We created exaggerated stimuli by multiplying the original head motion parameters and face motion trajectories by a factor of two. This doubled the distance of each marker trajectory while keeping the time constant. However, the velocity of the marker movement was also increased. This level of exaggeration was selected with the aim of maximizing the impact of the resultant movements without appearing to be biologically impossible. The reference positions for each trajectory were subtracted from the entire trajectory before being exaggerated. As each trial always commenced with a neutral facial expression (which was used as an anchor before participants saw the dynamic PLDs), these expressions determined the reference positions. In this analysis, only the exaggerated stimuli were considered.
Three hundred and thirty-six conditions were analyzed (4 emotions × 4 phrases × 7 singers × 3 epochs); each viewer rated 84 trials (one phrase) for the exaggerated movement stimuli. As before, trials were considered incorrect when participants rated two emotions equally high (one matching the intended emotion and the other not matching the intended emotion; n = 55). Overall, the mean correct responses (M = 38.91; SE = 7.63) indicated emotions were decoded above chance levels. A GLM analysis including the factors of epoch, singer, emotion and all interactions was performed on the percent correct values. Figures 6A–D show the mean responses by epoch, singer, and emotion. The results showed that there was a significant main effect of epoch, F(2, 1245) = 6.172, p = 0.002. This finding showed that emotional decoding was better in the pre-production and production epochs than in the post-production epoch. There was also a main effect of emotion, F(3, 1245) = 11.08, p < 0.001. Overall, happiness and irritation were better decoded than neutral and sadness. There was no significant effect of singer, F(6, 1245) = 1.559, p = 0.156.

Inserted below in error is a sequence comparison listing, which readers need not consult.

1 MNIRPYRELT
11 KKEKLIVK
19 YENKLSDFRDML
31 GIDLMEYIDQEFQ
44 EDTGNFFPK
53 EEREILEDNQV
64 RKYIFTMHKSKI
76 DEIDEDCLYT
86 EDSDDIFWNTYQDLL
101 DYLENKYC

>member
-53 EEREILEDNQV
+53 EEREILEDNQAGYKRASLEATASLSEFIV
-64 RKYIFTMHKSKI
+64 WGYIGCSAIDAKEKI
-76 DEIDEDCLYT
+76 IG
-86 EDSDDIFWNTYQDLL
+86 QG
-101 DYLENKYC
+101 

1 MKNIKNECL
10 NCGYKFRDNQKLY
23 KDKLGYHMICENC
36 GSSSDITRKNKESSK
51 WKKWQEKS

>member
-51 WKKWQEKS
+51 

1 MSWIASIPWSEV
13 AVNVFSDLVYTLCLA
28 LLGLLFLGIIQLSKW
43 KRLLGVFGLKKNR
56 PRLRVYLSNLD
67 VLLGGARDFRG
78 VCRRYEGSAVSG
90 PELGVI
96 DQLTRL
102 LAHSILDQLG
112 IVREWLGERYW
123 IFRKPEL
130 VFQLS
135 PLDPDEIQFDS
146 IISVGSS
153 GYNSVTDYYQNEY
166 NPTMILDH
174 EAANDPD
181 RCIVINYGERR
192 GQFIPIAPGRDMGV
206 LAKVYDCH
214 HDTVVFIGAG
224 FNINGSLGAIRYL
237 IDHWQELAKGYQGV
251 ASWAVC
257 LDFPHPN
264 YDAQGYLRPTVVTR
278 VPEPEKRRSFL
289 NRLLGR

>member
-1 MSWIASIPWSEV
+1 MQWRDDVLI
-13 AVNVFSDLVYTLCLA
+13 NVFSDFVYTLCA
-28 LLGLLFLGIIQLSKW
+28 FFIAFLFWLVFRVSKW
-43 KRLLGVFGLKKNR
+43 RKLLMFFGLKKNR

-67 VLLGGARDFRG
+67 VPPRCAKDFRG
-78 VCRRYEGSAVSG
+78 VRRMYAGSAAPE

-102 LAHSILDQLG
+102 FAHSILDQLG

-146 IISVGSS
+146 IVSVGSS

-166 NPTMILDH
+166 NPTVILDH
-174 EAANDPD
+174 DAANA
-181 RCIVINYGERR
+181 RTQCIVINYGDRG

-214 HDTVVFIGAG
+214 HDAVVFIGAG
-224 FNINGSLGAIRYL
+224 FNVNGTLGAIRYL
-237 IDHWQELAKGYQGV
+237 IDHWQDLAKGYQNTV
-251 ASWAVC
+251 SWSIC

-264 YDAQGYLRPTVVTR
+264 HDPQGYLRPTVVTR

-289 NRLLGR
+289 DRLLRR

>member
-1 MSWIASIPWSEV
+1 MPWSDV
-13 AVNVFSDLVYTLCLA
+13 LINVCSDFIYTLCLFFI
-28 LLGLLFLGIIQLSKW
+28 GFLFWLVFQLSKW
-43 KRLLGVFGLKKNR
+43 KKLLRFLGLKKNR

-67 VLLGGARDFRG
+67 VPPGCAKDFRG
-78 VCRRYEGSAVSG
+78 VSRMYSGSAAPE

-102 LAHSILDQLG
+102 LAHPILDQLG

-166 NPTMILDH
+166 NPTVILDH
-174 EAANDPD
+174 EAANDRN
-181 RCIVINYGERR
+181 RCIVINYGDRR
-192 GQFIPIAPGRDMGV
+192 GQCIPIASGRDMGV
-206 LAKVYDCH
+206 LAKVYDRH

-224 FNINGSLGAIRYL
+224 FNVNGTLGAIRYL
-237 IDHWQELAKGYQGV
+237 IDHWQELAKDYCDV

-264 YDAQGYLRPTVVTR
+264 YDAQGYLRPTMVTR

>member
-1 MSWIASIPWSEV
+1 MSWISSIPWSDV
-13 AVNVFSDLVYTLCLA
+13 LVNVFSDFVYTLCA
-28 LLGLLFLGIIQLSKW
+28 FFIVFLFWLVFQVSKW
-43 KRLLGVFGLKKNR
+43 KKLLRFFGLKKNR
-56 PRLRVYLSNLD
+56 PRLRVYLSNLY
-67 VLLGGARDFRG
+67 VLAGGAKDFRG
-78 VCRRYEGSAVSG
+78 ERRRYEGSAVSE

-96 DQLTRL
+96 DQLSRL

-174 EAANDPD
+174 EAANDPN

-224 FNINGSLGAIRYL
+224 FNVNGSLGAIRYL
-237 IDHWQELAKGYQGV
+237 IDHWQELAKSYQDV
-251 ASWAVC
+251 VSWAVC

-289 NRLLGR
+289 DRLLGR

Figure 6. The proportion of correct responses for the emotions of (A) happiness, (B) irritation, (C) neutral and (D) sadness for each of the seven singers in each of the three epochs using the exaggerated stimuli. Note that missing bars indicate that no participant accurately decoded the emotional intention.